We all want to keep up with the latest and greatest music news. But sometimes, it’s great to look back on all of the fantastic (and not-so-fantastic) events in music that got us to where we are now.
On this day in 2006, the original 3614 Jackson Highway Muscle Shoals Sound Studio was added to the National Registry of Historic Places.
There are a few legendary American recording studios outside of Los Angeles: Motown in Detroit, Electric Lady Studios in New York, Sun Studios in Memphis, Chase Park Transduction in Athens, RCA Studio B in Nashville…and the two major recording studios in Muscle Shoals, Alabama.
Muscle Shoals, Alabama became something of a musical hotspot in the 1960s because it was home to FAME Studios. Classic FAME artists included Otis Redding, Etta James, Bobbie Gentry, and Aretha Franklin. Today, the studio is still in use, with artists like The Revivalists and Jason Isbell & the 400 Unit recording at FAME. Alabama native Duane Allman camped out at FAME back in the day just so he could be near the music being made there.
In the ’60s, it was fairly common for studios to have something of a house band. FAME had a house horn section named Muscle Shoals Horns and a rhythm section called Muscle Shoals Rhythm Section. You probably know the rhythm section better by their nickname: The Swampers. The nickname of “The Swampers” was forever immortalized in Lynyrd Skynyrd’s “Sweet Home Alabama.” The Swampers also forever immortalized themselves by opening up their own studio: Muscle Shoals Sound Studio.
Funnily enough, Muscle Shoals Sound Studio was located just outside of Muscle Shoals, in Sheffield, Alabama. But it wasn’t long before it became a big part of recording history. Cher’s 1969 album 3614 Jackson Highway was among the first albums recorded at the new studio, and it features the address of the studio as the title, while the cover of the album is a photo of Cher and most of the other folks who worked on the album (including the Swampers) in front of the studio.
From 1969 until 1979, Muscle Shoals Sound Studio fired out many classic albums and singles. Boz Skaggs, Wilson Pickett, and Bob Seger were among the artists to record multiple albums at the studio, while other groups recorded a smaller selection of their work at Muscle Shoals. The Rolling Stones recorded all of Sticky Fingers at Muscle Shoals, Paul Simon recorded There Goes Rhymin’ Simon, Cat Stevens (Yusuf) recorded Izitso. Bob Seger recorded both “Night Moves” and “Old Time Rock and Roll” at Muscle Shoals.
Just as Muscle Shoals Sound Studio was not technically in Muscle Shoals, Lynyrd Skynyrd immortalized The Swampers without having yet recorded with them. Lynyrd Skynyrd are not from Alabama, and only recorded “Sweet Home Alabama” as a response to Neil Young’s “Alabama” and “Southern Men.” Thanks to the mention, however, Skynard fans take an interest in Muscle Shoals Sound Studio to this day. In 1977, Lynyrd Skynyrd finally made themselves an honest band and recorded Street Survivors at Muscle Shoals.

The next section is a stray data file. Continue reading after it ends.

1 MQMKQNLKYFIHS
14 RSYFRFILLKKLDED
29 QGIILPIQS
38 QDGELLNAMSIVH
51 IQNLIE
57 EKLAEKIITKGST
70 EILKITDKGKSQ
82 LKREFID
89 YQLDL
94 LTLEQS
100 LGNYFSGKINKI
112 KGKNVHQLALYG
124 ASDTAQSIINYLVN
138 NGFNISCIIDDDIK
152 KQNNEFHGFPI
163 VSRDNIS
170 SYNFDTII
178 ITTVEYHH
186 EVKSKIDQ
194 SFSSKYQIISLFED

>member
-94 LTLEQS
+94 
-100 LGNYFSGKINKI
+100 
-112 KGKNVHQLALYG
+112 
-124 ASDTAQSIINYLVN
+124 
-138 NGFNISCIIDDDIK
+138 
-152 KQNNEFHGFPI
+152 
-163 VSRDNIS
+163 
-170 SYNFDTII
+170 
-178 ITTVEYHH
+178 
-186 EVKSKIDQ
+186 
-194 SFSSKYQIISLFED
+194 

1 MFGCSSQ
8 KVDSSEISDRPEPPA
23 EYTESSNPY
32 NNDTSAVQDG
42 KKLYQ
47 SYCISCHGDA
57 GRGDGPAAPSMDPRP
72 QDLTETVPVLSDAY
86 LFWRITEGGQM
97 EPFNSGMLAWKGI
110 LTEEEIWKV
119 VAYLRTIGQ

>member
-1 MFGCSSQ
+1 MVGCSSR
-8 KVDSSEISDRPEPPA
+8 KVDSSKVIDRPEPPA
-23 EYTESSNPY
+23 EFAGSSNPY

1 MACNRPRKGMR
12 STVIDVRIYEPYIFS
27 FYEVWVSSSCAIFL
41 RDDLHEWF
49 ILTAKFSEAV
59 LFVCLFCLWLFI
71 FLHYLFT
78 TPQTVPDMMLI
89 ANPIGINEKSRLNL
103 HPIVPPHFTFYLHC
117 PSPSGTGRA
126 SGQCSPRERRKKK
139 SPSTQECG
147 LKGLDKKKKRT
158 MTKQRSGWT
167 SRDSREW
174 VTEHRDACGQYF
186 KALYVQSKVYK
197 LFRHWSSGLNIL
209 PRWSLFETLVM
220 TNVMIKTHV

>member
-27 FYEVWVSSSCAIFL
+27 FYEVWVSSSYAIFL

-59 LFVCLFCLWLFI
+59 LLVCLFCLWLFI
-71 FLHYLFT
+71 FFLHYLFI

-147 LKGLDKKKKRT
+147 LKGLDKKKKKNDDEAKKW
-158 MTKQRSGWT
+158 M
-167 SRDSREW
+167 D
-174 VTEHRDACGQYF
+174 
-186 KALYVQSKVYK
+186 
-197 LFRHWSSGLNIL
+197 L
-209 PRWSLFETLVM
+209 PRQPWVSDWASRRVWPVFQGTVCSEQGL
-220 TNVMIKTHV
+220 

In 1979, the original Jackson Highway location was shuttered and an updated studio opened at 1000 Alabama Avenue. The new facility allowed albums to be recorded and mixed in one place, rather than having tracks finished at another location. Eddie Rabbit, The Oak Ridge Boys, Helen Reddy, Eric Clapton, Bob Dylan, Julian Lennon, and Carlos Santana all recorded at the studio’s new location. The studio was sold in 1985 to Malaco Records.
Meanwhile, the Jackson Highway location became an A/V store, then an appliance store. In 1999, the ownership of the building shifted to someone who was interested in preserving the history of the building. The new owner made some renovations while retaining the old recording equipment. They began to allow tours of the building. As previously stated, it was added to the registry of historic places on this day in 2006.
Band of Horses and Black Keys both recorded Grammy-nominated albums at the Jackson Highway building in 2009/2010, even though it wasn’t really open as a recording studio.
In 2013, a documentary entitled Muscle Shoals generated public interest in restoration of the studio. In June, the owner sold the studio (but not the original recording equipment) to the Muscle Shoals Music Foundation, which sought to establish a music museum in the building. Beats Electronics
donated $1 million for the project. From 2015-2017, renovations and restorations were made. The building reopened as a tourist attraction in 2017 with replacement recording equipment similar to what would have been used originally.
The building operates as a recording studio again at night. Chris Stapleton recorded his Grammy-winning song “Cold” there in 2018, making the studio the home for Grammy-winning music yet again.
Even before the studio reopened as a tourist attraction in 2017, The Alabama Tourism Department named 3614 Jackson Highway the top tourist attraction in the state. It’s estimated to have drawn in 62,000 visitors from fifty different countries and all U.S. states since 2013.
Editor’s note: Muscle Shoals Sound Studio is on my musical tourism bucket list, but I also cannot recommend enough that you make the short trek out to Motown in Detroit if you haven’t already. It is truly moving to be in that space, to see the snack machine that Stevie Wonder memorized the feel of, to sing into the echo chamber groups would use to rehearse, and to see what a tiny space all the Motown greats worked in. It sounds silly or cliche, but it truly fills me with awe to be in spaces where so much great music has been created.
–Just Emma (JustEmma@CD929FM.com)
Written by: Emma Sedam
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